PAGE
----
My mum was was late 40s/ early 50s when she was peri menopausal. I've no idea about her mother (you didn't talk about such things) but she did have a very prominent hump.

mikail Fri 05-Feb-16 13:50:28

Please read what Professor John Studds says about anti-depressants! So many peri-menopausal women are put on anti-depressants when they should be taking HRT. You need hormone help as your body is leading up to the change, that is when we all go bonkers. NOT afterwards! Please see if you can take some gels. I was in a depression with mood swings, terrible flushes, never sleeping, always tired, aching and arthritis and this has all gone since i went started taking gel hormones 4 months ago. Don't wait until your periods have stopped, the very time you need hormone help is in the LEAD up to the end!! I went to the Marion Gluck clinic and I was VERY disappointed. I met a young, inexperienced doctor who seemed cold and unsympathetic about menopausal issues. There was no sign of Marion Gluck. I was prescribed a cream which seemed to make things worse and after 6 weeks I stopped applying the cream. I didn't go for a follow up as i didn't trust the inexperienced doctor i had seen. Later on, after visiting a proper doctor - Professor John Studds - i was put on the correct dose of hormones. John Studds looked at the prescription that I had been given by Marion Gluck and was not impressed at all. I think the word 'quack' was used.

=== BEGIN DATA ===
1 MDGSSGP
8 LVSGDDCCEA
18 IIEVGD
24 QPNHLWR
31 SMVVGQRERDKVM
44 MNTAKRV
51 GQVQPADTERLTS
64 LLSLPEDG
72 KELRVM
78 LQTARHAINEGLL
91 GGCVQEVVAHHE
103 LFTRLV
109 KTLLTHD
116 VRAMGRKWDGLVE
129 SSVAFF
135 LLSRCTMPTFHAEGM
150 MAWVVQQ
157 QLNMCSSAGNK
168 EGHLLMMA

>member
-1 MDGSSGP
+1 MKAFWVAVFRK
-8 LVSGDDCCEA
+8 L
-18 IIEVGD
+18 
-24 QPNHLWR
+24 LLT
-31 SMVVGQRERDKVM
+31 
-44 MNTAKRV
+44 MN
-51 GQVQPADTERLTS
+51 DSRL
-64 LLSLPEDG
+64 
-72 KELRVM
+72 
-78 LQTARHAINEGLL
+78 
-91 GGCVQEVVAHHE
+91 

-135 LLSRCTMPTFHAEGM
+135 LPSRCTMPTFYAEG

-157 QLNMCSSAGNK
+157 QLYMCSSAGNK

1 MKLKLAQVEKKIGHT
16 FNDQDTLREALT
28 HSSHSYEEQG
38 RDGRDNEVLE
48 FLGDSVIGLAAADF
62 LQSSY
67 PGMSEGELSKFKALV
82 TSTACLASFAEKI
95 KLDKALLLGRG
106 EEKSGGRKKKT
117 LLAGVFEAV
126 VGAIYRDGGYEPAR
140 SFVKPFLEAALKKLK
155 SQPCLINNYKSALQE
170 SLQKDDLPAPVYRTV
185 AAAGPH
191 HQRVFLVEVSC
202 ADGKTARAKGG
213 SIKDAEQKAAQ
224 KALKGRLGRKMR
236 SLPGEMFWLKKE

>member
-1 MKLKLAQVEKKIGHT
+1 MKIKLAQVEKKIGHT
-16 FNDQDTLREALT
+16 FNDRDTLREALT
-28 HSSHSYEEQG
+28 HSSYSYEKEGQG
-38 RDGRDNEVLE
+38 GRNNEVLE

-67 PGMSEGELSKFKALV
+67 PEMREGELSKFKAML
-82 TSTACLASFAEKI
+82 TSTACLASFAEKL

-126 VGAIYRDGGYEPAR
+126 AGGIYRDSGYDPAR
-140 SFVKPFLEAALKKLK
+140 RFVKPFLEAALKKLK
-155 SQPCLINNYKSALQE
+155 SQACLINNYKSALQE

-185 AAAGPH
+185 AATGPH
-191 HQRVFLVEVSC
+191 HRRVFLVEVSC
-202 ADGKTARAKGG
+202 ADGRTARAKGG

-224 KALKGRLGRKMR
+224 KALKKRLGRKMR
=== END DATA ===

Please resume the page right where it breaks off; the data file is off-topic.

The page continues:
SilverDragonfly1 Mon 08-Feb-16 09:01:12

Went to the doctor today and he agreed that it is very likely. I am going to have a blood test for FHS, which will have to wait until 6 days after my next period (so in about a fortnight at the current cycle!) then we will discuss further treatment.

mikail Thanks. I have clinical depression so am on ADs long term but am hoping to lower the dose once the hormonal changes are under control. As I have a history of DVT and pulmonary embolism, HRT will be a last resort rather than the first option.

PollyPerky Mon 08-Feb-16 12:22:30